2) The way I have my rock set up is that I put the nicer more decorative/fragile pieces on top of the stronger more solid rock. This means I never really get my siphon hose under that rock when doing water changes. I'm only vacuuming the front half of the tank. Maybe another arrangement that lets me vacuum more floor space is better and worth trying? Is that significant?

Thanks for all your help!
Hi chichimom79,

I posted my water results above. The top is open air. Does that matter?

That is a good thing. Just keep up with your evaporation. The depressed salinity should be fixed. Not sure what effects it has long term but I know it can't be good. Aim for 1.024SG
Increase your flow also. You will get less detritus buildup in your rock and sand.
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Open air is better for your system than running a cover.

I have a few thoughts on your situation that may help

1. Cyanobacteria - It's everywhere, you really need to get this figured out. In large concentrations I believe it can be poisonous to fish and corals (definitely corals - I learned that first hand when I had cyano issues). Your nitrates are fine, but I am guessing you have a phosphates issue. You mentioned a phosban reactor, and yes, running one of those with GFO will help lower phosphates. Your nitrates are testing low, but thats likely because the cyano is consuming nitrates out of the water column. Bio balls are usually a nitrate trap, I would try to replace those with crushed live rock and some macro algae if possible (I dont recall the specifics of your sump). Also, are you using RO/DI water or tap water? What are you feeding, and how often?

2. Fish Choice - I noticed you had issues keeping butterflies alive. This is because pretty much every butterfly available to us are very difficult to keep. Most of them eat coral for at least some of their diet, making them hard to feed in captivity (or expensive, if you have a fully stocked reef tank)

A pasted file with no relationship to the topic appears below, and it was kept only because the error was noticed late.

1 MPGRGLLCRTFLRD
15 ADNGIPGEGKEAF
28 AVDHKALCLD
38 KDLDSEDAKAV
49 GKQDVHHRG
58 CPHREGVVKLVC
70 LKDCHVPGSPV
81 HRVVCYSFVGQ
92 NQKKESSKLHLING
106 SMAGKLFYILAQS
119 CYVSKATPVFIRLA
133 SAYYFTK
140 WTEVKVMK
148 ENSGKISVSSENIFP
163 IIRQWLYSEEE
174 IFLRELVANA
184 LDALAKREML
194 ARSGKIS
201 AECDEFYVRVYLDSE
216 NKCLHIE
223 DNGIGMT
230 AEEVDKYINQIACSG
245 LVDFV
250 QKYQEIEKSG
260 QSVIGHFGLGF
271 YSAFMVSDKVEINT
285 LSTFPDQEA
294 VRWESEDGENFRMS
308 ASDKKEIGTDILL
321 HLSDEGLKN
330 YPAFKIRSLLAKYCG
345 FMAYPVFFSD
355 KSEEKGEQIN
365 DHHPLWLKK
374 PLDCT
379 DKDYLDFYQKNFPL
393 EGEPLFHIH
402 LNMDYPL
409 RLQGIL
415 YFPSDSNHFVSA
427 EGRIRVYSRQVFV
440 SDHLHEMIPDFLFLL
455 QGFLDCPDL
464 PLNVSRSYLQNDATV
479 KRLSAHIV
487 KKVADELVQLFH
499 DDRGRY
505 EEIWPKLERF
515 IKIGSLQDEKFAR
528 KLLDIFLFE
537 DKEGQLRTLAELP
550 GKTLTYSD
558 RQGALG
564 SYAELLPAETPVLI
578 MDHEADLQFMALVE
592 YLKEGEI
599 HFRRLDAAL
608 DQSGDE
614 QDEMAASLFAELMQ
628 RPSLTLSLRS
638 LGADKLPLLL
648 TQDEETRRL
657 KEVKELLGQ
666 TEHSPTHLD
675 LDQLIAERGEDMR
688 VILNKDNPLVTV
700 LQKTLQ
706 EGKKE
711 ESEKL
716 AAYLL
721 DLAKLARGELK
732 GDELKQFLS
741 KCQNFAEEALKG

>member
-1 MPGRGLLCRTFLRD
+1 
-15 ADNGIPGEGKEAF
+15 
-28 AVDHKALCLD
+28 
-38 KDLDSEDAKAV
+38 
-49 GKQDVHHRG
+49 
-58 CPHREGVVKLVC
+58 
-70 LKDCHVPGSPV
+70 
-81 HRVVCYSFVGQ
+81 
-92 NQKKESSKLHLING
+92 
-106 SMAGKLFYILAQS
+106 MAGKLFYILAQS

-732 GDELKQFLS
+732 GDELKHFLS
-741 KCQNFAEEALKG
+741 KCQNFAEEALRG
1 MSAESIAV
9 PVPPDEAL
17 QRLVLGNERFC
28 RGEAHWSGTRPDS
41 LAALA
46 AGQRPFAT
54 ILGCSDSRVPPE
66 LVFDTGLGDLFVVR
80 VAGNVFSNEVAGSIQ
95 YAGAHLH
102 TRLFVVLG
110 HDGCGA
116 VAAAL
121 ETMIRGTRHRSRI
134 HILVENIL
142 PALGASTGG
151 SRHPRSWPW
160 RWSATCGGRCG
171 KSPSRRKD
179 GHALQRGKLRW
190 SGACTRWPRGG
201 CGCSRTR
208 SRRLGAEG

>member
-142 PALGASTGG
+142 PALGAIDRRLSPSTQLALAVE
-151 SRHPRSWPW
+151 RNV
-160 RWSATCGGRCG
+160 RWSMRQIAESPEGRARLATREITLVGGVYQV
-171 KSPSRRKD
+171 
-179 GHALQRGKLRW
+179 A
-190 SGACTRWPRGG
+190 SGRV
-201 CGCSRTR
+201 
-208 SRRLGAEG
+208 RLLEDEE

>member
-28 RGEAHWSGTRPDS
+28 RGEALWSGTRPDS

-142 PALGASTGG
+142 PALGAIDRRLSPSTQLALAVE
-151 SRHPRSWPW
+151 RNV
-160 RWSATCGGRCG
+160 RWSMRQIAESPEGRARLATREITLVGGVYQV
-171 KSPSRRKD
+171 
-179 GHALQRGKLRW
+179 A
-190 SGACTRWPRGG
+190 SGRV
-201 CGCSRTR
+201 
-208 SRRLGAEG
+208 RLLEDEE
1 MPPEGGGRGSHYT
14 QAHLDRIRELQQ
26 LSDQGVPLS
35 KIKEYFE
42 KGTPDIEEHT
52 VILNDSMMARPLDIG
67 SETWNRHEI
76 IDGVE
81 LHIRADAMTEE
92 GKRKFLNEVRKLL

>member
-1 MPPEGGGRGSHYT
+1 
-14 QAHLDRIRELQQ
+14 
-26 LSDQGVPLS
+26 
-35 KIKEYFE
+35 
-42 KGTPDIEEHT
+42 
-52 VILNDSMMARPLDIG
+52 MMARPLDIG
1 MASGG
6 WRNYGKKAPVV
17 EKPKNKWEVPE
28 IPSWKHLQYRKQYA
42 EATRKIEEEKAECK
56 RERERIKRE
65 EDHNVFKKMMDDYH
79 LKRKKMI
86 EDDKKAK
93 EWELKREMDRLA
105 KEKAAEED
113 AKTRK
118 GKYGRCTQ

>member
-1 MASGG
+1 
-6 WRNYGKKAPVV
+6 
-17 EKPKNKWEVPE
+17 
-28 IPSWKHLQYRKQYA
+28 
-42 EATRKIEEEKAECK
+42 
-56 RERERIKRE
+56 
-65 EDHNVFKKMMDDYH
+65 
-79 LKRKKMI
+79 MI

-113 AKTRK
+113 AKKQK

3. QT - I noticed you had rock and sand in your QT, this kind of defeats the purpose of the QT. You don't want rock or sand in it because that's where all the little critters that cause issues for fish live. You want the QT to be as sterile as possible, you can use a small HOB filter for it (along with frequent water changes). To give the fish some cover, get a few pieces of properly sized PVC pipe and place them in the tank.

4. Salinity - While your tank looks to be fish only, I think a salinity of 1.016 is far too low, I would bring that closer to 1.020 or 1.021, but I am sure others will chime in on that
+1 Angie

I would also replace your crushed coral with sand (crushed coral can become a nitrate factory), get yourself a good test kit (check out API or SeaChem), and get yourself a refractometer to measure salinity/specific gravity (not sure what you are using now but hydrometers are inaccurate and need to replaced regularly, easily paying for a refractometer in no time!)

If you do raise your salinity, which you need to do, make sure to raise it SLOWLY - I think the rate is around .001 per day, but check out some other recent threads that talk about salinity.

Last piece of advice is to get some easier fish - the ones that aren't making it are notoriously impossible to keep alive even for the best reefers!
+1 about SG. That needs to come up. Right now, you are actually in the brackish range (1.007-1.017) So your fish are definitely getting stressed. The low end for a SW tank should be 1.020. You can dip down into the 1.019 range to treat fish but I would only do that in your QT tank. Fish are pretty sensitive to SG for some reason but the more stable you can keep that parameter, the happy your fish will be.
+1 Everyone

I would also add that crushed coral doesnt work as a buffer. I have no idea where that rumor got started, but for the agronite to start being dissolved the pH has be lower than 7 which would definitely kill your fish. You are much better off with regular sand.

Your solutions to these problems are going to be replacing the crushed coral, getting your salinity up, and water changes, water changes, water changes, water changes!

I would also stop trying to QT your fish unless you are going to invest in a bigger setup and do it properly. Leave you main tank fishless for 3 or so months and treat everyone you get after that. Most of us dont QT our fish. Fish that arent stressed hardly ever break out in disease and can live long healthy lives in our tanks. And considering how easy it is to create a stress free enviorment (dont over stock, feed good food, choose correct fish for the size tank you have, good tankmates and good water quality), its the route most of us choose to follow.